"The main point of the game, as I see it, is to provide players with the killers' perspective - their feelings of alienation and loneliness, their withdrawal into an isolated world in which they misused media - including videogames, but also music and books - to rekindle their feelings of alienation. This game is certainly not meant to make us excuse Harris and Klebold, or to forgive them. But it does ask us to empathise with them, to try to understand the situation they perceived themselves to be stuck in."

The plotline follows the events of the day with meticulous detail amassed from newspaper reports and sheriff records. Such attention to minutiae (your characters have the exact same number of bombs and weapons as Harris and Klebold for example) has seen LeDonne described as obsessional, perhaps even glorifying the attackers' acts. So why go to such great lengths? "I felt like if I wanted to make a serious game, I ought to take my subject seriously," said LeDonne. "This wasn't going to be something I'd sink months of time into unless I was going to tell the story the way it happened (while still allowing for an open-ended environment for interaction - a challenging balance to strike). Without the attention to detail, I think SCMRPG would run a much greater risk of trivialising the shooting (as some critics allege) and would undermine the game's primary purpose of showing the player a story they only thought they knew before."

Motivations, disillusionment and rage are all discussed through the lens of the day's events. While the game never shows footage or stills of any of the victims, it does intersperse real photographs of the boys, quote things that they said and, finally, displays a graphic image from the coroner's office of their own lifeless bodies at the scene. What drove the decision to display such a graphical image? "That decision was an easy one: to connect the limited graphical reality of the 'game' with the deeply serious consequences of the game's subject matter. They killed people. They killed themselves. This isn't Mario Bros. This really happened. Here are the crime scene photos to prove it. The player must now account for what has happened thus far in the game. I felt like a documentary approach filled with real quotations and real photos was the best way to confront the shooting on honest terms.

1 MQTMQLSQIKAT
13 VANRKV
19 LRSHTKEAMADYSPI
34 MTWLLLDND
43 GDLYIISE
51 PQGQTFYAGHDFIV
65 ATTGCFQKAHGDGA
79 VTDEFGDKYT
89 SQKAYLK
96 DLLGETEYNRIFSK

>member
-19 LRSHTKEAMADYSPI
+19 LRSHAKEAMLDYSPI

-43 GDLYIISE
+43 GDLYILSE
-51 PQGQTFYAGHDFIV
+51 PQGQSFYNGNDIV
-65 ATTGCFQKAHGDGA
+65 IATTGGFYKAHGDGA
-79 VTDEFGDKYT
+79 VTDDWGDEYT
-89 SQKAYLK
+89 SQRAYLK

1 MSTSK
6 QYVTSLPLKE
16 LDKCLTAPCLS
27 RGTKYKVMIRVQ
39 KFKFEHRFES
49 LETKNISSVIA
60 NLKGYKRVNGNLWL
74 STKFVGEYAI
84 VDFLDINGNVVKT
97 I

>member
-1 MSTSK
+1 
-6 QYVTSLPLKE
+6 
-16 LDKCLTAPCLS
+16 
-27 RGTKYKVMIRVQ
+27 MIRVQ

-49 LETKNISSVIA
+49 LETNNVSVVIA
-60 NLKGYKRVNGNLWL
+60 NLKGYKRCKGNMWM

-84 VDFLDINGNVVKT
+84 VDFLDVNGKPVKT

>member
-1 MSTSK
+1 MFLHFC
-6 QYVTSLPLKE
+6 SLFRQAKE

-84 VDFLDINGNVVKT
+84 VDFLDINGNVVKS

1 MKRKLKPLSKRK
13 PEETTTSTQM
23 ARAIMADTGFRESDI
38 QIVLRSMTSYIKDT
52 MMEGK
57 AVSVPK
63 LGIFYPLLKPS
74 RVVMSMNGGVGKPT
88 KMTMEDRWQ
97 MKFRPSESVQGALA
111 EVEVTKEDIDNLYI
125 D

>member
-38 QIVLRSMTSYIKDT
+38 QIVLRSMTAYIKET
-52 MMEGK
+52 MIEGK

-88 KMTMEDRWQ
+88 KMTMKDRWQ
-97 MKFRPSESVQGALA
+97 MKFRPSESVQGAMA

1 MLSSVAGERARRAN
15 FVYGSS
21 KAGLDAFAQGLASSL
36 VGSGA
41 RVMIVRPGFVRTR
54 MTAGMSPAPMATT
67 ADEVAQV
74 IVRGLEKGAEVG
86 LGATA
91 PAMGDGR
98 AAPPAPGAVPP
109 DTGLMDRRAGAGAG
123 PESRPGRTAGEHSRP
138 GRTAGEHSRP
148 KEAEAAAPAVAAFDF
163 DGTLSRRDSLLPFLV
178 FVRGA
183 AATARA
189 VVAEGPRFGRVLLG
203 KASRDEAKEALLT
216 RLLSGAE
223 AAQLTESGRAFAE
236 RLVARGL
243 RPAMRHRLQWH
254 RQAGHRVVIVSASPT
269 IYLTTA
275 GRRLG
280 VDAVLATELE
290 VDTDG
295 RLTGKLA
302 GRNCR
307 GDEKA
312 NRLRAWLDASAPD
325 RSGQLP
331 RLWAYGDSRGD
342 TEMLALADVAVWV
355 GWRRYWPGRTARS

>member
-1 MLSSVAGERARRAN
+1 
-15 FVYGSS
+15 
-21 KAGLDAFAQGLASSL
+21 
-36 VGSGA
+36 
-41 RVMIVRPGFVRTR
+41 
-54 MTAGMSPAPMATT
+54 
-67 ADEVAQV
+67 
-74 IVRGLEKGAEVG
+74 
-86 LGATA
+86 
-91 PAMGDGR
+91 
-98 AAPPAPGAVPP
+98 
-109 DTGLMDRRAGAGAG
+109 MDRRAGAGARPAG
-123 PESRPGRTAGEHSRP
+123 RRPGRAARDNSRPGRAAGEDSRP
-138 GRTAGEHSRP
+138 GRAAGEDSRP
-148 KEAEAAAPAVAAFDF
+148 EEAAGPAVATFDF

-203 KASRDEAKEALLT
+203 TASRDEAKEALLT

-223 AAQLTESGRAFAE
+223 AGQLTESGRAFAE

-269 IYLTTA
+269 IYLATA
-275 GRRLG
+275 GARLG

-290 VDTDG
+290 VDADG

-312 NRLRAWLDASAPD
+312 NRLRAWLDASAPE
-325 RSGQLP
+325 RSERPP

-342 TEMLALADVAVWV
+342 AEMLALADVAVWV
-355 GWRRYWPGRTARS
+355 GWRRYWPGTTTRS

"Videogames often sanitise their violence and thereby shortchange the player in terms of understanding the ramifications of his/her actions. I wanted to challenge that. This is a subject that demanded as much."

The game was released onto the Internet for download on 20th April 2005, the sixth anniversary of the shootings. For a while it went mostly undiscovered, but when exposed and written about by Ian Bogost on his blog in May last year it began to gain platform and media notoriety. Much of the mainstream US press decried the game for making entertainment out of others' suffering. LeDonne is adamant that this is not the case: "I don't regard this game as entertainment. Many have written about how morally challenging this game is to play. A review in Salt Lake City said: 'I hate this game with all my heart not because it was made, but because the real Columbine massacre occurred'. And, that, I think, is the real point.

"There are moments in the game that push the idea that games can be emotionally difficult, that they can be satire, that they can be critical social commentary. If all people want is entertainment, this isn't a very good choice; the graphics are sub-par at best, the gameplay is clunky and limited, and there is so much reading involved that someone looking for a 'murder simulator' would best look elsewhere. But entertainment aside, is it 'wrong' to make a film that centres on another's suffering? What about a book? A painting? A song? A theatre production? Why are games different? If there are films about the suffering of Christ, why could there not be videogames? Videogames absolutely should be able to approach the same issues other artforms do albeit in the manner that is inherently unique to gaming."